Shortly after George Gershwin's premature death in 1937, Merle Armitage invited Gershwin's friends and associates to contribute memories and tributes for this volume, which was first published in 1938. In these 38 articles, a range of interests are covered, comprising a portrait of a musician who exerted a huge influence on his era. Here Ira Gershwin reminisces about his brother's childhood and career; Paul Whiteman traces the history of "Rhapsody in Blue"; DuBose Hayward and Rouben Mamoulian discuss the genesis of "Porgy and Bess"; J. Rosamond Johnson examines Gershwin's African-American influences; Arnold Schoenberg discusses Gershwin the musical innovator; Harold Arlen attests to Gershwin's kindness to his fellow composers; George Gershwin summarises his approach to modern music; Oscar Hammerstein II, Isamu Noguchi, Rudy Vallee, Jerome Kern, Irving Berlin, and many others contribute recollections, observations and thanks. This volume also includes 16 of Gershwin's own paintings, along with many other artworks and photographs. This book provides insights into Gershwin the man and the composer.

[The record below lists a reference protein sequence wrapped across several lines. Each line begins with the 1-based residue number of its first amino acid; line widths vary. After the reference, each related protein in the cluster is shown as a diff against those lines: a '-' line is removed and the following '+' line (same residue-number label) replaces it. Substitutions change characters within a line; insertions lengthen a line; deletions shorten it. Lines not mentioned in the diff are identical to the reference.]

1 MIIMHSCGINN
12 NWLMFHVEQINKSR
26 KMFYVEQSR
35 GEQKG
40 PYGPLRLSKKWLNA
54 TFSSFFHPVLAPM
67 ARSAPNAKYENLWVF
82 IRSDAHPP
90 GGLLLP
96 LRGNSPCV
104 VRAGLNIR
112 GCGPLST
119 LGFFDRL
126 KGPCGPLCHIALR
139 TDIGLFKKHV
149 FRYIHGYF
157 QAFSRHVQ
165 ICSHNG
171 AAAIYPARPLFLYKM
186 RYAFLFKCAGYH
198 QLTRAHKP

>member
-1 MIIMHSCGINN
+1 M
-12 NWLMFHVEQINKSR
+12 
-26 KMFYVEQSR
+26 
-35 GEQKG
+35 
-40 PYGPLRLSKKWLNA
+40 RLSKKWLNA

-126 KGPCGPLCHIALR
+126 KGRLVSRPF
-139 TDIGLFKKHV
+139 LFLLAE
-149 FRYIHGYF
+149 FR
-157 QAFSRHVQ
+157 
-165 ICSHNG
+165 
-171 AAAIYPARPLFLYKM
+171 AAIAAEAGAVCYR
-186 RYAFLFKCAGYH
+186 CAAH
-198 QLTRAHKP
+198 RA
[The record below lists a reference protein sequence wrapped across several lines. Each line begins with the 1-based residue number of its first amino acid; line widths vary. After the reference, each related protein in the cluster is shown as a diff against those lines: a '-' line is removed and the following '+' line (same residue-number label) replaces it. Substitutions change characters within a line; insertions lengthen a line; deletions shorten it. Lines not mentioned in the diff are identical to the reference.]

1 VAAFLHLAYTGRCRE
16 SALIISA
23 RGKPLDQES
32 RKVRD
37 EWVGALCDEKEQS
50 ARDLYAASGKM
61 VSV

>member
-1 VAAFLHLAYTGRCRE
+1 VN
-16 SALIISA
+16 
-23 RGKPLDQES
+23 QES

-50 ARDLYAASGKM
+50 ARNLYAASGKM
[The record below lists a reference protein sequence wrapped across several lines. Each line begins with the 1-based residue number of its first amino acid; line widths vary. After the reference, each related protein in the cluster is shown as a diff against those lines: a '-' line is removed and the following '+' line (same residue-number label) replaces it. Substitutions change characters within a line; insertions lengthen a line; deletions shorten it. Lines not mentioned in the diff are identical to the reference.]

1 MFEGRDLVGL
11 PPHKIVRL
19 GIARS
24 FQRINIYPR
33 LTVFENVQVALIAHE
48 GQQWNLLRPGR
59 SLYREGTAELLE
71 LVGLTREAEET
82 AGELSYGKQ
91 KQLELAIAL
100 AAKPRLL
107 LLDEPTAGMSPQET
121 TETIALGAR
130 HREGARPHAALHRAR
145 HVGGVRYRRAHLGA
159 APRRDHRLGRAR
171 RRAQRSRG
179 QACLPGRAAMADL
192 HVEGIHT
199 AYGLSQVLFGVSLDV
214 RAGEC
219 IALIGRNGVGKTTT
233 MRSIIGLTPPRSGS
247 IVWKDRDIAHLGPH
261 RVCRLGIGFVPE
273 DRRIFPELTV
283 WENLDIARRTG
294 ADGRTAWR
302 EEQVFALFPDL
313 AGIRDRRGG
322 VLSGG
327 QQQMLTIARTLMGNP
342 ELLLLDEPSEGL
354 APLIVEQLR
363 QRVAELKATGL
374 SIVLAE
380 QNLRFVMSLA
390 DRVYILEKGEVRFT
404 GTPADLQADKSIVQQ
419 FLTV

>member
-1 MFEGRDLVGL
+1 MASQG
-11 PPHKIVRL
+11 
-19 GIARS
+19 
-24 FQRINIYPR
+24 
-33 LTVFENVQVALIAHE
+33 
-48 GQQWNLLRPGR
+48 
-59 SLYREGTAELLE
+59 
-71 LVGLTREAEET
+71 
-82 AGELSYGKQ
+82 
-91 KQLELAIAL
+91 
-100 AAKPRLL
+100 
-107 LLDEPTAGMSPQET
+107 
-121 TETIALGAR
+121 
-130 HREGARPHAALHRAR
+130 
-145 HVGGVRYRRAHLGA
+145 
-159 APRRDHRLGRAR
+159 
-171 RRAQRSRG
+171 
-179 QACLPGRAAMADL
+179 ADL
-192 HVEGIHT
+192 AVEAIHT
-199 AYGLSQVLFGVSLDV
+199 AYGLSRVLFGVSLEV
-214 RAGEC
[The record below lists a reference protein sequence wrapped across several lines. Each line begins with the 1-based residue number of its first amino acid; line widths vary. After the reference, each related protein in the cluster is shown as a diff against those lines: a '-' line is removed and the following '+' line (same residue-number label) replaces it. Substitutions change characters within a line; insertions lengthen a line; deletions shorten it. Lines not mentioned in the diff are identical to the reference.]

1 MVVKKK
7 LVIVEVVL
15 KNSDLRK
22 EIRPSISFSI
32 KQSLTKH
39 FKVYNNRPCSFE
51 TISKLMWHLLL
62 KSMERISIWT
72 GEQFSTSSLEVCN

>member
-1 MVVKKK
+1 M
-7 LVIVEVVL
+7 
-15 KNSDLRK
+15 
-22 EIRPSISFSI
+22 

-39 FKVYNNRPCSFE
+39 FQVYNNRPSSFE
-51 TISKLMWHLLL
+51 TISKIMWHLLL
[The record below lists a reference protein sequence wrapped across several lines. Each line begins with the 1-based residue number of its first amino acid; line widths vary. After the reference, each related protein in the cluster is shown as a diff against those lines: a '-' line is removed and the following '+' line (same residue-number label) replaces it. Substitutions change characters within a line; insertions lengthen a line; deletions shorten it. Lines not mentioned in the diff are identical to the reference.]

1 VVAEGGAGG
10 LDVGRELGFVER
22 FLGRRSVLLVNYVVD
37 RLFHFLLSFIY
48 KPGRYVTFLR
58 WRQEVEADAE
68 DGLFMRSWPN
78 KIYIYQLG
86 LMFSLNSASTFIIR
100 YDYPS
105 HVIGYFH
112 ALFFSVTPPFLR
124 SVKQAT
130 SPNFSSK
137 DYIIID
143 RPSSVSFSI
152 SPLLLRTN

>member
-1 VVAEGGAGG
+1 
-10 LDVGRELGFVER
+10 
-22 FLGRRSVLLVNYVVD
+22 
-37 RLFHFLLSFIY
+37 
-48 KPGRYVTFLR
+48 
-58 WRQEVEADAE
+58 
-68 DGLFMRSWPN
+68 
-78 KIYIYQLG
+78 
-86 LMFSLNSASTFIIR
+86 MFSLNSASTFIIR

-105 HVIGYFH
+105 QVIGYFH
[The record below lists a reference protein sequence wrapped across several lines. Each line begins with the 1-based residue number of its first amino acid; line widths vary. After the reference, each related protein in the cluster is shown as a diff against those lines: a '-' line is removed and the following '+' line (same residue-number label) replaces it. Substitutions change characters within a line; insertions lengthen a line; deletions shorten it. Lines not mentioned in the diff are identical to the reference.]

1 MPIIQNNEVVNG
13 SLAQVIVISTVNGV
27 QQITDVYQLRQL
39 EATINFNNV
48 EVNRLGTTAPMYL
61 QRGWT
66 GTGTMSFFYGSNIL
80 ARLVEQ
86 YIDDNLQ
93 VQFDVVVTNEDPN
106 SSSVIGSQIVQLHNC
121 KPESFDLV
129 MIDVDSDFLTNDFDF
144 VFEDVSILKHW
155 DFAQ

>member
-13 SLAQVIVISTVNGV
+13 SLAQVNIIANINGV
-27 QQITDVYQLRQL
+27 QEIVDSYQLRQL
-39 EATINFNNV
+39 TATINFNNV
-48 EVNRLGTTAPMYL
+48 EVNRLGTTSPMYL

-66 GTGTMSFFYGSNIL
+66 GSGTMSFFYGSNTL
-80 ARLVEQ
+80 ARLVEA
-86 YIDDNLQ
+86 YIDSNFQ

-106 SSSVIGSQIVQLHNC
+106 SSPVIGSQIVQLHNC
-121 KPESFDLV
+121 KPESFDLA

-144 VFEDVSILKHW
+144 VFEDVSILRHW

Gershwin: His Life and Music
Gershwin: His Life and Music. Charles Schwartz. Da Capo Press. 1988. ISBN 0306800969 (paperback).
The name George Gershwin is a magical one. It conjures up the Twenties, Broadway glitter, beauty and extravagance. Begin humming a Gershwin tune anywhere from Boston to Bangkok and someone will finish it for you: Rhapsody in Blue, Summertime, Lady Be Good, An American in Paris, to name a few. Called "Mr. Music" by his contemporaries, Gershwin (1898-1937) was a musical genius whose life epitomizes the American success story. The son of Russian-Jewish immigrants, he was raised on the Lower East Side and never finished high school, yet grew up to become rich, famous, and the intimate of celebrities. Although George Gershwin's life was cut short by illness over sixty years ago, he is probably better known today than ever before. And yet too often he is the subject more of popular invention than of truth. In Gershwin: His Life and Music, author Charles Schwartz attempts to redress this imbalance by separating fact from myth. The result is an extraordinarily fascinating and honest account of the man who created such beauty that he became a legend in his own time.